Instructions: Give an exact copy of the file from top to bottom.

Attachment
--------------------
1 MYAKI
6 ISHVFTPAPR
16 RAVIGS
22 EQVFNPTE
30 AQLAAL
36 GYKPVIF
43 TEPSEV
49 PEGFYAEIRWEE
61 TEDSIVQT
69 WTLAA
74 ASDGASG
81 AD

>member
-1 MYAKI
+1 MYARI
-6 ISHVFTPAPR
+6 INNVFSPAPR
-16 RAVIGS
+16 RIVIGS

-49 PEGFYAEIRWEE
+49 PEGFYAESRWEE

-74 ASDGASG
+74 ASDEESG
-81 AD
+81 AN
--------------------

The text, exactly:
1 MYAKI
6 ISHVFTPAPR
16 RAVIGS
22 EQVFNPTE
30 AQLAAL
36 GYKPVIF
43 TEPSEV
49 PEGFYAEIRWEE
61 TEDSIVQT
69 WTLAA
74 ASDGASG
81 AD

>member
-1 MYAKI
+1 MYARI
-6 ISHVFTPAPR
+6 INNVFSPAPR
-16 RAVIGS
+16 RIVIGS

-49 PEGFYAEIRWEE
+49 PEGFYAESRWEE

-74 ASDGASG
+74 ASDEESG
-81 AD
+81 AN